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Public leadership in a wider perspective: ‘Leadership is for everyone’

The field of leadership suffers from ‘adjectivism’, says Professor Ben Kuipers. He immediately caveats this by saying that he too is going furnish the word leadership with an adjective: ‘Public’. But the goal here is to view leadership in a different light in his new role as Professor of Public Leadership.

Not all adjectives are bad after all: many great things have been published about adjective-plus-leadership. It is just that sticking a new adjective in front of the word leadership does not solve the problem. ‘Calling it sustainable leadership does not solve climate problems. The same is true with digital leadership and digitalisation. Slapping these kinds of labels on suggests there are simple solutions when there is anything but to the huge social changes that we face.’

This complexity is the different light in which he wishes to view public leadership. ‘We have to understand why social changes are so complex and why the different actors involved need to be part of the work to find a solution.’ By ‘we’ he means not only public administration experts, civil servants and politicians but also the rest of the Netherlands. ‘Being quick to apportion blame, rushing to solutions, demanding that the government enacts new laws to solve a problem or expecting new political leaders to solve migration issues: these are all elements of the behavioural pitfalls that get in our way.’

‘What fascinates me in organisations is that I have never met anyone who does not have a good story to tell about how they think things could be improved.’

Leadership did not particularly interest Kuipers to begin with, precisely because of that haste and the tendency to simplify everything. His work as an organisational developer changed that. ‘What fascinates me in organisations is that I have never met anyone who does not have a good story to tell about how they think things could be improved. But lots of people are a bit disenchanted about how much of a part they can play. That intersection is what interests me − definitely when applied to social challenges.’

Discussion in society

Kuipers defines public leadership as the process of influencing and facilitating others based on a common aim to achieve societal goals. This broad definition does not exclude anyone from leadership and it is this full breath that Kuipers wants to spend the next few years researching.

He believes that with complex issues all voices and perspectives should be heard. This also adds a lot of expertise to the equation. And not only should people in formal roles be involved but also people from outside, so the rest of society. But how do you reach these people? And how do you reach people in neighbourhoods or districts who can get people organised? What kind of leadership is required for that? How do you prevent organisations from hiding behind rules and not listening to what citizens want?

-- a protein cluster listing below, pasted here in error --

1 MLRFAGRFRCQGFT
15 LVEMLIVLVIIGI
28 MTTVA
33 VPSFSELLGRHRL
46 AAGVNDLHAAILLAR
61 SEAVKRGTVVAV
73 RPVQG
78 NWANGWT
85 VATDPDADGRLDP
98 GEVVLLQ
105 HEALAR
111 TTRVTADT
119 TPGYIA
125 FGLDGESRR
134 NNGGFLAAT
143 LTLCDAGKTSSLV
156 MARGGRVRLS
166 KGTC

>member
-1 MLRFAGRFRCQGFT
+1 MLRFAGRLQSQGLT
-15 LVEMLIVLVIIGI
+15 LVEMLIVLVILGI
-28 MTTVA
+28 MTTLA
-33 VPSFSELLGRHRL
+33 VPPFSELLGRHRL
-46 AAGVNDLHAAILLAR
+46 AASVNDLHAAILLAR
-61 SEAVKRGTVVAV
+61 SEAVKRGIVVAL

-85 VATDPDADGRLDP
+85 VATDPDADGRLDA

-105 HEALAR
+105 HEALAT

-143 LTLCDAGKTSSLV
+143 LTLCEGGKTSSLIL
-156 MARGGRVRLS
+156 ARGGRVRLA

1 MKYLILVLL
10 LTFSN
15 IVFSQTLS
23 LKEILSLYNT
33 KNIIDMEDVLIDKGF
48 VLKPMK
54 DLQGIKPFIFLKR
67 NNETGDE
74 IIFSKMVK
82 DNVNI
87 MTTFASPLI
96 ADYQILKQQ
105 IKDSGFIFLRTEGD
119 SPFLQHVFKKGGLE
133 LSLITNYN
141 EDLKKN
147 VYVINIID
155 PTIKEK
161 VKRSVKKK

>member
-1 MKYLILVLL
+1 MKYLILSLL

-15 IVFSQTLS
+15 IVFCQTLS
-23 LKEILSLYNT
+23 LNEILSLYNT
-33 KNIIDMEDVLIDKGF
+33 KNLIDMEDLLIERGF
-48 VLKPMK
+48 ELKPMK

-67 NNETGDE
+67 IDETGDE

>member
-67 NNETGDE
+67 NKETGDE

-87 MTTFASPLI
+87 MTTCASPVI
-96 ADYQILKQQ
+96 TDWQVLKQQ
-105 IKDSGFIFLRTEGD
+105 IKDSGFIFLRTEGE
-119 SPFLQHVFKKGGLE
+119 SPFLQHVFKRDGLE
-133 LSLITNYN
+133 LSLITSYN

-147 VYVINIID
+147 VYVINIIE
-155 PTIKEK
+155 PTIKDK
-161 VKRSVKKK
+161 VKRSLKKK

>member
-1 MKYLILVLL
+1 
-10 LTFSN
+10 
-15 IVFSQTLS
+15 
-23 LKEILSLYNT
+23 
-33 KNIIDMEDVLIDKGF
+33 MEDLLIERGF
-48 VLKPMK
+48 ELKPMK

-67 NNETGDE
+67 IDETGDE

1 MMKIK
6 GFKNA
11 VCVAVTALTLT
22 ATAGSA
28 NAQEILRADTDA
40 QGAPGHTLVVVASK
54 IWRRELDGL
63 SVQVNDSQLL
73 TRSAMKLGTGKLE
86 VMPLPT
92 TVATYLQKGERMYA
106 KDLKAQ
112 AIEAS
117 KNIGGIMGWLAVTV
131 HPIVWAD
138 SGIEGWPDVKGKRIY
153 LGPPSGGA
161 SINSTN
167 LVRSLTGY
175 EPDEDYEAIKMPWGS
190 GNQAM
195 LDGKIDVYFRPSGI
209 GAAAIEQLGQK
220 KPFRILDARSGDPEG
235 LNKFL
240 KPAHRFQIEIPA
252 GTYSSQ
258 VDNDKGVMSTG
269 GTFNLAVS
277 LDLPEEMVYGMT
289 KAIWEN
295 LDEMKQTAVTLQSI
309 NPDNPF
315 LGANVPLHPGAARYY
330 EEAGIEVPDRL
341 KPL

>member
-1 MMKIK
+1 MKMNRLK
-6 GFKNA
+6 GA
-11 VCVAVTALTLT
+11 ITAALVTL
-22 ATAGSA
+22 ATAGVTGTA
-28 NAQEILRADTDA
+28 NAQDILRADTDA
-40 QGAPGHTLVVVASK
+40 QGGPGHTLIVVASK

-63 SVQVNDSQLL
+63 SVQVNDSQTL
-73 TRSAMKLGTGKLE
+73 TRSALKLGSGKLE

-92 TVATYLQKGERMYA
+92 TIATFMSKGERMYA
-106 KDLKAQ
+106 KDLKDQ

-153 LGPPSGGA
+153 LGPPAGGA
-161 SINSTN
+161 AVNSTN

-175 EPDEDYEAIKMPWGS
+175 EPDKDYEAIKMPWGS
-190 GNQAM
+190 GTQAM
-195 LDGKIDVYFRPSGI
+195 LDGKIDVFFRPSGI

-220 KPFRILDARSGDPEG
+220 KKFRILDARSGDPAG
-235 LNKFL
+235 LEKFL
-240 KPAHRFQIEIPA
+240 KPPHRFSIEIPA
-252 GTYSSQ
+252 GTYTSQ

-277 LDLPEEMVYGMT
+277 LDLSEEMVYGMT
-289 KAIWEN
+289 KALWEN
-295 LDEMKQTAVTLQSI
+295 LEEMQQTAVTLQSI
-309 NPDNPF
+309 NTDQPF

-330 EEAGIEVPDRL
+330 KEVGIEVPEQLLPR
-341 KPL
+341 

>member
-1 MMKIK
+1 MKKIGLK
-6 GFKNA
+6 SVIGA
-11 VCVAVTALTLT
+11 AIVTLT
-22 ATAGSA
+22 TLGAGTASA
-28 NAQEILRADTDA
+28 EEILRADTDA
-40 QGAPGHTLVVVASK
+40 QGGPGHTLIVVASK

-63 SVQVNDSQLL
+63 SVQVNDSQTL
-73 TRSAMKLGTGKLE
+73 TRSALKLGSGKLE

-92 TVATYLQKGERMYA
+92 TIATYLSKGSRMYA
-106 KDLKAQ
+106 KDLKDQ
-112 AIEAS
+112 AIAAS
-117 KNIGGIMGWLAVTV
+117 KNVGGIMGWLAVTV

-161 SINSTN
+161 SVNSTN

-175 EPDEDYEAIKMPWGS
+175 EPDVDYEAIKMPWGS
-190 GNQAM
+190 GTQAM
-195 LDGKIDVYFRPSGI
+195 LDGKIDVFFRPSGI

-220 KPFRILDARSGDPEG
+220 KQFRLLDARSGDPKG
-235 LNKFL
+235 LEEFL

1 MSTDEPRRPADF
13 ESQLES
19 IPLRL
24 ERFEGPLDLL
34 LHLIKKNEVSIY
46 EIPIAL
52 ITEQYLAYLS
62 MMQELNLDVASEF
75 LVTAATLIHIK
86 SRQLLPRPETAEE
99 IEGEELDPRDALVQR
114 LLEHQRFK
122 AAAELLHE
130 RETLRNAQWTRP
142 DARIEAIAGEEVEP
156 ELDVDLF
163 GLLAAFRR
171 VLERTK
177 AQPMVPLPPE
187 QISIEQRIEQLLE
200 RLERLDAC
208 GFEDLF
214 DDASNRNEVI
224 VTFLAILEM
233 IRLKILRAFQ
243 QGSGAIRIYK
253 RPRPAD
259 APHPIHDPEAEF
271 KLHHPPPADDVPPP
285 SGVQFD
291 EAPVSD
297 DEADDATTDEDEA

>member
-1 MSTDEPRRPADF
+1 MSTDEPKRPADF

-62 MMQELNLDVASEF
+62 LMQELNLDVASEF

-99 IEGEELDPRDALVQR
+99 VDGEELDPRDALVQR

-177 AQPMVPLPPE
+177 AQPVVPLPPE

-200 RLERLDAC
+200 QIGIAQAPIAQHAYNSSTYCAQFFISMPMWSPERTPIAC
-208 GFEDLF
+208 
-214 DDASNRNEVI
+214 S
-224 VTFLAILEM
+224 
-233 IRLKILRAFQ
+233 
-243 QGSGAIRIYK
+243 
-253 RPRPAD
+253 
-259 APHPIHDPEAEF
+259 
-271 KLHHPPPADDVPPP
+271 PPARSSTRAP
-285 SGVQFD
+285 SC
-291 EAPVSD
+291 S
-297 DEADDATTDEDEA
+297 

That is what public leadership is about, Kuipers will stress in his inaugural lecture, ‘Wat is hier de bedoeling? Tussen eenvoud en meervoud in publiek leiderschap’ (‘What is the aim here? Between simplicity and plurality in public leadership.’) There needs to be a discussion in society but how do you go about that without a hierarchical relationship? ‘Most studies are about that hierarchical relationship: about leaders and followers. How do leaders ensure their followers move in the right direction? Issues like that.’

Leaders and followers

Kuipers is going to explore these other expressions of leadership. So not only the hierarchical relationship between leaders and followers but also collaborative leadership across organisations. ‘Everyone exhibits leadership within their work environment. That’s something we want to look at more closely.’ Also interesting in that context, he adds, are networks and mutual leadership. This is also leadership, even though the partners are not in a hierarchical relationship. ‘A police leader is not automatically a leader when collaborating with the judiciary and justice department. How leadership as a process looks and takes shape in such collaborations is also the subject of our research.’

The importance of this research is unmistakable. ‘There is a clear realisation that we can no longer address multi-problem issues from a single organisation. Much is being initiated to address problems together.’ And that leadership is not only for those at the top but for everyone is something he sees in his work at Leiden Leadership Centre and in his teaching. ‘Students don’t just learn about leadership with us so they can use it later on. They also learn that they can use it now if they want to bring about change. They don’t have to wait until they are in a formal role later on.’

Text: Marijn Kramp

Furthering Public Leadership

The chair and the 'Furthering Public Leadership' programme are funded from a partnership between Ministry of Justice and Security with its subdivisions: Custodial Institutions Agency and the Immigration and Naturalisation Service, National Police, Social Insurance Bank, Municipality of The Hague, Municipality of Leiden, Dutch Senior Civil Service, and the Leiden Leadership Centre. Read more on this page.

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